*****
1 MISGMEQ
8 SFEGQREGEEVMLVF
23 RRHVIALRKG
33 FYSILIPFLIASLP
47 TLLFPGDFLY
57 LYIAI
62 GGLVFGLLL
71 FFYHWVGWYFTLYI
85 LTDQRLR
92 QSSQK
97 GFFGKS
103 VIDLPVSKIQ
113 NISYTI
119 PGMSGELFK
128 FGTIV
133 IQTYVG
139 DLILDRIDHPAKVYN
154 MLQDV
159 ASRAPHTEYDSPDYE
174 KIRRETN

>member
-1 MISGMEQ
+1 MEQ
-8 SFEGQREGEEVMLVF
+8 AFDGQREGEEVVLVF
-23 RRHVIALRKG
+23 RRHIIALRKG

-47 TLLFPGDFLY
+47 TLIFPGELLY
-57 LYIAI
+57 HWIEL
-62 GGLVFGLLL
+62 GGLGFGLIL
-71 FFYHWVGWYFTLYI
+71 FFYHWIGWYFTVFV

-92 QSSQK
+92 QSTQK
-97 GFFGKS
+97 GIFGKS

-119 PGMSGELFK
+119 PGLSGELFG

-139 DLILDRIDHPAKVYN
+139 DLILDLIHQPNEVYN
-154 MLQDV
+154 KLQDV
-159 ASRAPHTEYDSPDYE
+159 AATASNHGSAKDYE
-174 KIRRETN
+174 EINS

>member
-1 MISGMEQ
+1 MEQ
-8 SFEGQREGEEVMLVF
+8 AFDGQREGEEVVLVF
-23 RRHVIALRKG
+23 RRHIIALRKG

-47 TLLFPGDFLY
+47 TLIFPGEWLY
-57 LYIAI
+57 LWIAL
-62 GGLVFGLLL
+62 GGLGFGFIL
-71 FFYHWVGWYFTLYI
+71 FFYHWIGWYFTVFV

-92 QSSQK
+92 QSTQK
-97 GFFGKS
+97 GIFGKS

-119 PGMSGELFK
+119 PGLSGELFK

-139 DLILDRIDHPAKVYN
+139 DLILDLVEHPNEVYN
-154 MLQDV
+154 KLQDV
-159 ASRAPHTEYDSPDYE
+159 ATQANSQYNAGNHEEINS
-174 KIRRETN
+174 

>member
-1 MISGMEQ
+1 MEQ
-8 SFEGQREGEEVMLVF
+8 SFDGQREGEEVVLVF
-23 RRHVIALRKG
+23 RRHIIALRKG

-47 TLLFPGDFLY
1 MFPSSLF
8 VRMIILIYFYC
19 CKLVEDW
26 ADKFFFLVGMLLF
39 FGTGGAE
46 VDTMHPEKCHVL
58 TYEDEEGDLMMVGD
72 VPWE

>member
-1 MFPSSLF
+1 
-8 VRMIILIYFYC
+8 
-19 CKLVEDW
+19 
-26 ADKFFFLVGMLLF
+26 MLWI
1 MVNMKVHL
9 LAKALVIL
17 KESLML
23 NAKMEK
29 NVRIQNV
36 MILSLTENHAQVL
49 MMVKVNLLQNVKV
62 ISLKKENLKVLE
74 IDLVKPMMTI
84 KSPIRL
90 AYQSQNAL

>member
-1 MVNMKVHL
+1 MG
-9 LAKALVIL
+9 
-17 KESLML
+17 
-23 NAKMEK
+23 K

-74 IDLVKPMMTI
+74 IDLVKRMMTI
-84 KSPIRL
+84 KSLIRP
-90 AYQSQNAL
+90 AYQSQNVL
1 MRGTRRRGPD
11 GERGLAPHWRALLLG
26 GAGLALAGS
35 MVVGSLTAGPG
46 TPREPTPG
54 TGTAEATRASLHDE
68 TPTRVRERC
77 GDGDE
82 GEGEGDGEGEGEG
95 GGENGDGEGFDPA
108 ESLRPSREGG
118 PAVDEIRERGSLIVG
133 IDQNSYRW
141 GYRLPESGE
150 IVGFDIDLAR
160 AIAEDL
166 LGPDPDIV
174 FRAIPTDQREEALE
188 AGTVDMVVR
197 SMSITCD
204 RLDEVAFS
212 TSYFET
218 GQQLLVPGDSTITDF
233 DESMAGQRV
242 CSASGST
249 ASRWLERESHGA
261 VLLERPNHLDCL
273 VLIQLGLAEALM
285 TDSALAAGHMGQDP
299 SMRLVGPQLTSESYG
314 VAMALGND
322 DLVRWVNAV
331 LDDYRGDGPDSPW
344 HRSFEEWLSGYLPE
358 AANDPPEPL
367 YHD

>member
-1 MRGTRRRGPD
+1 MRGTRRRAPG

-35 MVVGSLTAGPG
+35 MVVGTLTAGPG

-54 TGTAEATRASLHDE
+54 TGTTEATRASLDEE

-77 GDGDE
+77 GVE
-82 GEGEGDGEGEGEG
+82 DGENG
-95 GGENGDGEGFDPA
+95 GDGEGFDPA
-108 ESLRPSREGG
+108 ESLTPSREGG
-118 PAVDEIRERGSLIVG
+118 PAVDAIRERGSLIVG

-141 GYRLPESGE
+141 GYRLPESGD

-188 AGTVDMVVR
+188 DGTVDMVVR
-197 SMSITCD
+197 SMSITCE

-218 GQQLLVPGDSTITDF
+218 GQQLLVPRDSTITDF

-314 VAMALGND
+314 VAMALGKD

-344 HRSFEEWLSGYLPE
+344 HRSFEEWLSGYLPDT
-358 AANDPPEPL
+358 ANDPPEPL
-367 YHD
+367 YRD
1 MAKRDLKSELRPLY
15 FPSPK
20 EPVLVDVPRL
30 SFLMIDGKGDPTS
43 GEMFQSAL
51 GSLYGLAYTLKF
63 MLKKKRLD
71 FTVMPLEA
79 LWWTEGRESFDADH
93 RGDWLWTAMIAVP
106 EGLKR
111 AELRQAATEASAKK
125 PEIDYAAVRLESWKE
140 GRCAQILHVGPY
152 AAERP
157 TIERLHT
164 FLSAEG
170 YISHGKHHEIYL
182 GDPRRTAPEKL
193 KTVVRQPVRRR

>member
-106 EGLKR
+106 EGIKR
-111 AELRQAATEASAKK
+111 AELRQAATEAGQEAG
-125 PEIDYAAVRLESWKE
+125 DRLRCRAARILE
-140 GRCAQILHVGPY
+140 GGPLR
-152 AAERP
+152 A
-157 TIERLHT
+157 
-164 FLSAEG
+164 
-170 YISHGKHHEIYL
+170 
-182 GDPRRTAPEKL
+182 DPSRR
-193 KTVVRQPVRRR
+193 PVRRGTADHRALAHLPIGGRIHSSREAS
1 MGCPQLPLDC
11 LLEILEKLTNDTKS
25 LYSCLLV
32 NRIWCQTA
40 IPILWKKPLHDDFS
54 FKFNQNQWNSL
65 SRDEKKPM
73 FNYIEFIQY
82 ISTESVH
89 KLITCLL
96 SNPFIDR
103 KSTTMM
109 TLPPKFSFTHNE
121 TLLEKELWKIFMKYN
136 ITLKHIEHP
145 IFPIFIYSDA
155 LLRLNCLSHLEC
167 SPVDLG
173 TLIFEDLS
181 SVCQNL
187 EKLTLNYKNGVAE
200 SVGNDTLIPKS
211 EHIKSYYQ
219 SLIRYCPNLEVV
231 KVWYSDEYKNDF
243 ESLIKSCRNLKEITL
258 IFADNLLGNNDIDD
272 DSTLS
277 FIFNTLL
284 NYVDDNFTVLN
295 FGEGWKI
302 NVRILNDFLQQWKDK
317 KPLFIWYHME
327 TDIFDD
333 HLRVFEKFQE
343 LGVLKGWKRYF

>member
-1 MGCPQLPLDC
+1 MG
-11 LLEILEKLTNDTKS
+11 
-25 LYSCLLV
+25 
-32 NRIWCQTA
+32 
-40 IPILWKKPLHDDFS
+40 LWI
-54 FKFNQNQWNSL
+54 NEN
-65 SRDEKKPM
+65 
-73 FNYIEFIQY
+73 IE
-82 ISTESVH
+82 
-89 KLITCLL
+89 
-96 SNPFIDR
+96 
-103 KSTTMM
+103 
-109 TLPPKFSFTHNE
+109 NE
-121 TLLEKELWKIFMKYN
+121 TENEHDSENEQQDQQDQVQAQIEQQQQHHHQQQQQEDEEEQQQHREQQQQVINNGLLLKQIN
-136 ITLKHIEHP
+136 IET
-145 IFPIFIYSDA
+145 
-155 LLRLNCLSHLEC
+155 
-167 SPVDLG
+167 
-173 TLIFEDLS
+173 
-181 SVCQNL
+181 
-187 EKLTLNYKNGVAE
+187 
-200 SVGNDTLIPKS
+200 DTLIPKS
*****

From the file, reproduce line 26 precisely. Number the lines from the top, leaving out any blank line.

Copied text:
-23 RRHVIALRKG